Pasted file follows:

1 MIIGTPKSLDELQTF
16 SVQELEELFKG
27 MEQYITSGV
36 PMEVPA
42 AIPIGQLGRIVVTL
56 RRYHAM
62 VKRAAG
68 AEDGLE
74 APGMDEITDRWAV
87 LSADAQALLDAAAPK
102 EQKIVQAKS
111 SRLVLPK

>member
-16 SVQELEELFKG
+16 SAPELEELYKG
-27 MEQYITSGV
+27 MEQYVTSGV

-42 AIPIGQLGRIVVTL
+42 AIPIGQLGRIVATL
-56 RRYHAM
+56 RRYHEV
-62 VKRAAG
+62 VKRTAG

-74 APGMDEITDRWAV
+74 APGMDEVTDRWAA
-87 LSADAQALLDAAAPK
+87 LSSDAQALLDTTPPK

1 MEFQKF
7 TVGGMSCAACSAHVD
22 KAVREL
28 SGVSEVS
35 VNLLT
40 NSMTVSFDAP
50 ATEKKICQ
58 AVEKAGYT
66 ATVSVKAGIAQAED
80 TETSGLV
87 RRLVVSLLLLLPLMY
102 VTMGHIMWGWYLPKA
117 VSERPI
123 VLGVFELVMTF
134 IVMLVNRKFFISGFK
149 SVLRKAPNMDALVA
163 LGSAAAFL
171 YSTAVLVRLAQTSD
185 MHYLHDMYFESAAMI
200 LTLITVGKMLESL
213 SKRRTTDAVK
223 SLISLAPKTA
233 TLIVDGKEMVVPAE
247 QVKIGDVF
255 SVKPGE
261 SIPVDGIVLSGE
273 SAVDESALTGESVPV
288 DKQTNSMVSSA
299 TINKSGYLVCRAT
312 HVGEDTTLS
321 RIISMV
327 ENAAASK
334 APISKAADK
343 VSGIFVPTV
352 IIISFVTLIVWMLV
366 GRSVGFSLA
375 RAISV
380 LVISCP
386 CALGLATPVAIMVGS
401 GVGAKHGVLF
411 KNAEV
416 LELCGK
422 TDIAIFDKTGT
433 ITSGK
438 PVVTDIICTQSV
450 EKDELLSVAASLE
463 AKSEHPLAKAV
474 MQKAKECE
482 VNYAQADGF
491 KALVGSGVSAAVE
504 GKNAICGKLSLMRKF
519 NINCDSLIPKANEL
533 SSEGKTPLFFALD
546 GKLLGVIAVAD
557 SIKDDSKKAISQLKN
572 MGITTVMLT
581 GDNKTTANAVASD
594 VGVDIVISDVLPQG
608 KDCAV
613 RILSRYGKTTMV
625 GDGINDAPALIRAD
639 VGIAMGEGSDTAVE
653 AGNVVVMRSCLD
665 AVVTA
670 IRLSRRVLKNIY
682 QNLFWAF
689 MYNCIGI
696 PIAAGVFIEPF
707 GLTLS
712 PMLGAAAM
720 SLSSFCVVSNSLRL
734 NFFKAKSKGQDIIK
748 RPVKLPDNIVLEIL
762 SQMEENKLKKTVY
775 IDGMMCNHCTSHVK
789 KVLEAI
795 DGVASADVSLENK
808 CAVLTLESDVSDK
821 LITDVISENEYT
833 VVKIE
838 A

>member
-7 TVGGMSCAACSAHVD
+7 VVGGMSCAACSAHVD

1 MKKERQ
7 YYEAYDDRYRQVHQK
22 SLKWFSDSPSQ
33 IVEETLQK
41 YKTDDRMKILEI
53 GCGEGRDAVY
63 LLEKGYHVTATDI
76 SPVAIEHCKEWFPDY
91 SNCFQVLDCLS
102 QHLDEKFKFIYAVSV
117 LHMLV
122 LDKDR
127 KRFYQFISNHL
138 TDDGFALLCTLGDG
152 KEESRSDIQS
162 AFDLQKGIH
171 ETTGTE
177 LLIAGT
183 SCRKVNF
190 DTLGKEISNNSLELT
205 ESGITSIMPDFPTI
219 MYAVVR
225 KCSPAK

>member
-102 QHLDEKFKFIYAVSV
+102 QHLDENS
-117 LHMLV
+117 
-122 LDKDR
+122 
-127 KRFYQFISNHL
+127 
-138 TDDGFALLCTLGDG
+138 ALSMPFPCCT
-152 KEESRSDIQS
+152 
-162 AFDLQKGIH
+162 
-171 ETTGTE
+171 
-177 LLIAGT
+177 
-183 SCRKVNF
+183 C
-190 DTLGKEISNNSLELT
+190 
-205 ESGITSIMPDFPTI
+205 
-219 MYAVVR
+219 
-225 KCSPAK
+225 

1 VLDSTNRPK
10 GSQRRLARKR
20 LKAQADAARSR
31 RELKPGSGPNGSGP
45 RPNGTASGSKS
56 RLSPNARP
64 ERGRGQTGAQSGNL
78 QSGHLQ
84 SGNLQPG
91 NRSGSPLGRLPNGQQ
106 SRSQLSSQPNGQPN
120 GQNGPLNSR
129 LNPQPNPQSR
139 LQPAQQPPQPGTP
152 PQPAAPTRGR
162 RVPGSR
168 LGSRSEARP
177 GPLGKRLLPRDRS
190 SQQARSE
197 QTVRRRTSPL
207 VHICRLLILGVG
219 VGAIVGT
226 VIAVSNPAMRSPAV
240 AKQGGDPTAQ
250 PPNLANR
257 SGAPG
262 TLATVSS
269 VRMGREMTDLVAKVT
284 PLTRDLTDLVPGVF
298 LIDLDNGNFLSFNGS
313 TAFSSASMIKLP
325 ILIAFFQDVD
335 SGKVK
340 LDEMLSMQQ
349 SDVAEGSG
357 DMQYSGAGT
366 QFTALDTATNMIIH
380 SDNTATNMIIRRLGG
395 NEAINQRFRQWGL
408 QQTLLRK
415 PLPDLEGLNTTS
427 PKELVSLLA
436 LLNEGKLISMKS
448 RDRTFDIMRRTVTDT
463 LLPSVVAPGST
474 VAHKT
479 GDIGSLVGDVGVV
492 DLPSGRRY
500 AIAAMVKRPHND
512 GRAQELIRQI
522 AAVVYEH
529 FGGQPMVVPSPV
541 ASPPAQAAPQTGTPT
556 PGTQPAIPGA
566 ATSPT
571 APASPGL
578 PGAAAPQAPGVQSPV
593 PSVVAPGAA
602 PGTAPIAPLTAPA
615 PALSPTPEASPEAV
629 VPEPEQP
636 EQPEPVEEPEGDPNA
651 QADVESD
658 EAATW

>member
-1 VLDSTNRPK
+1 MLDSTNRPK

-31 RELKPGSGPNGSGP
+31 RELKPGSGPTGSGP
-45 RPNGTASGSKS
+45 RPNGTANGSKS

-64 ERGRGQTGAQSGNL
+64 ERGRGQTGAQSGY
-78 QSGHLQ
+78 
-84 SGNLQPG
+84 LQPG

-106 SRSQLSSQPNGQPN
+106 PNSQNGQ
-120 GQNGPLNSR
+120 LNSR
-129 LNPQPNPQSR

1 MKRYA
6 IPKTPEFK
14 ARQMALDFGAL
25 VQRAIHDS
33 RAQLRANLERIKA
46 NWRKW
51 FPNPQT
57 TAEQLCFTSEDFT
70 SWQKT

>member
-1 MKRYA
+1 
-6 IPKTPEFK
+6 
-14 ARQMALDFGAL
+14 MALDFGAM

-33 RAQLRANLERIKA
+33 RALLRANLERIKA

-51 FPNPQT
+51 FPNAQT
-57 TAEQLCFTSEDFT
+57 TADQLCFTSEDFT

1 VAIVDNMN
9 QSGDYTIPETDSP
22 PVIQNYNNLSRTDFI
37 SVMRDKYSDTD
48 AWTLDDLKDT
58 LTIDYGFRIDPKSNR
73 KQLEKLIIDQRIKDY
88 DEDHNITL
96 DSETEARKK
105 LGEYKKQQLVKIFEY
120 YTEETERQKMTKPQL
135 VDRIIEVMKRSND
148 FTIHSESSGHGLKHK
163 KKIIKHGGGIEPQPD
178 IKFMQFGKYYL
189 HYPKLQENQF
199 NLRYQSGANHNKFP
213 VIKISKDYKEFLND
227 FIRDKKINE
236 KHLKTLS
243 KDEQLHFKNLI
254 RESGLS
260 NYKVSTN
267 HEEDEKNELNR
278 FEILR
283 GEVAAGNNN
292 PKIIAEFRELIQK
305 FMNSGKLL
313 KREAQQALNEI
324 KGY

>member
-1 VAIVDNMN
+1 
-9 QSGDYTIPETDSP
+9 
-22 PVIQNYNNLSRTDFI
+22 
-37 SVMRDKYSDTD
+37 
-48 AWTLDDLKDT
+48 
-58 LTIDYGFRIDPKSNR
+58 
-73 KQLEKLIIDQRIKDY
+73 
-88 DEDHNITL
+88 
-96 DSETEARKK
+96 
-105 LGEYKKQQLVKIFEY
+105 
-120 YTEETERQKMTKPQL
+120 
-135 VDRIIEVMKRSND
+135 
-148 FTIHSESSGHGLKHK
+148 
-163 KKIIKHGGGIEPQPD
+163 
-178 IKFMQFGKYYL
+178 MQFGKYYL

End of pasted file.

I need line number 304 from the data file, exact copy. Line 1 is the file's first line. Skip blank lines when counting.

+22 